How to uncork your corked wine

by Tim Elliott on April 3, 2007

Does plastic really attract TCA?We have all been there. You open the bottle and pour your first glass. The color is almost always fine but you know you are in trouble as soon as you smell the wine. Musty, no fruit, flat, wet cardboard… yes, my friends, you have a corked wine on your hands.

This is caused by a cork tainted with Trichloroanisole, or TCA for short. Some also blame barrels and contaminated wood in the cellar but to me it’s mostly the corks fault (after all, we don’t call it, “barreled”). Somewhere between 3 and 7% of all wine sealed under cork are affected by this problem and there is not a whole lot a winery can do to prevent it but adopt screw caps.

So it was with a great deal of skepticism that I scrutinized the following wine hack sent to me by a reader. Since it was published in the Los Angeles Times, I will give it the benefit of the doubt but it seems unbelievable.

Basically, the article calls for pouring the corked wine over plastic wrap in a pitcher and soaking for a few minutes. The author claims that the TCA is attracted to the plastic and once the plastic is removed the wine can be enjoyed without this defect. This is either the greatest wine hack of all time or an elaborate hoax. I’d be interested to hear from anyone who has tried this with or without success.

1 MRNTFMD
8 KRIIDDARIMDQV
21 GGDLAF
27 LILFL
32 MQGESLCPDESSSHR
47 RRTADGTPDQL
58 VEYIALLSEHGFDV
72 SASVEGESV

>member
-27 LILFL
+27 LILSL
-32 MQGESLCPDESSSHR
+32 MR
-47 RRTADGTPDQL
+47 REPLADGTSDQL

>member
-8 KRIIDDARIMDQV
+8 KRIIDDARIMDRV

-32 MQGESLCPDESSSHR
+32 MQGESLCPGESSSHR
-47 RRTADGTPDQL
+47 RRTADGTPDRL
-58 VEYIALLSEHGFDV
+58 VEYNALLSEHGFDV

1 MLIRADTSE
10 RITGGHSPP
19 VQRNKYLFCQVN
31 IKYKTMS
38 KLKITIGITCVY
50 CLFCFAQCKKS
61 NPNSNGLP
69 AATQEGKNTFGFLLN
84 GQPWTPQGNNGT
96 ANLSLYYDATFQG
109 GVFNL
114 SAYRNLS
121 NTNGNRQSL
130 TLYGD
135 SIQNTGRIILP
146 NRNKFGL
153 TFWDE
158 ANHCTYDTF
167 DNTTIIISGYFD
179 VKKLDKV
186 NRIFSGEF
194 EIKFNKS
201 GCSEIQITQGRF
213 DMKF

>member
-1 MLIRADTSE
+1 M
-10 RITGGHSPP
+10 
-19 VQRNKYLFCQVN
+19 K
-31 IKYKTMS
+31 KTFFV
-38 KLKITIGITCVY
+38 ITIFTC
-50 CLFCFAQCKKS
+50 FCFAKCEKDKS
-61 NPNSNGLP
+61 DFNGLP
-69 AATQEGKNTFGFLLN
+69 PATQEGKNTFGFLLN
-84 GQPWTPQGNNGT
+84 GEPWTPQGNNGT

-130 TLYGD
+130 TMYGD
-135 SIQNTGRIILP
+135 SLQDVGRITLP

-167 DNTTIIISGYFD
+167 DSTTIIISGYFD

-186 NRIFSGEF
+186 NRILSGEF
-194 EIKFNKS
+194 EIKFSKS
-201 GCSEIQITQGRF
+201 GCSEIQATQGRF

Until I try this on my next corked bottle, Vino Emptor ;-)

  • Gordon

    How do you spell April Fools?

  • http://winecast.net Tim

    That’s what I thought, Gordon, but the story ran well before April Foods and was picked up by some other papers across the country. As of today, I have not seen any notice from the Times indicating this was a prank.

    And I have heard that this actually works…

  • Rob (Sips)

    Alright, being another completely frustrated enthusiast that has had more corked wine than I want to admit, I had to give this a go.

    On Monday, I opened one of our everyday Pinot’s for dinner and it was moderately corked, so unfortunately, I got to try the Saran Wrap trick sooner than I’d preferred to.

    (This is long, but it’s the only way to tell it accurately…)

    So, I took about 2 feet of Wrap and lightly wadded it in the bottom of a glass pitcher and poured the wine over it (all except the glass I’d poured), then stirred it a bit and let it sit. After 30 minutes I tried it against the corked glass I’d saved and it was noticeably better (both nose and taste) than the bad glass, but I could still pick up on the TCA. So, I stirred a little more and left it for another hour and tried it again and it was amazingly better. The taste and nose were OK, not as fresh and cherry as normal, but no odor or corkiness…so at least it was now drinkable. I even had my wife try it to make sure I wasn’t “imagining it betterâ€? and she was also surprised how much better it tasted and smelled. And, I didn’t pick up on any plastic taste, which was another surprise. I still had about 4 oz. remaining so I rebottled, pumped and fridged it to try again the next night to see if I’d sense something different.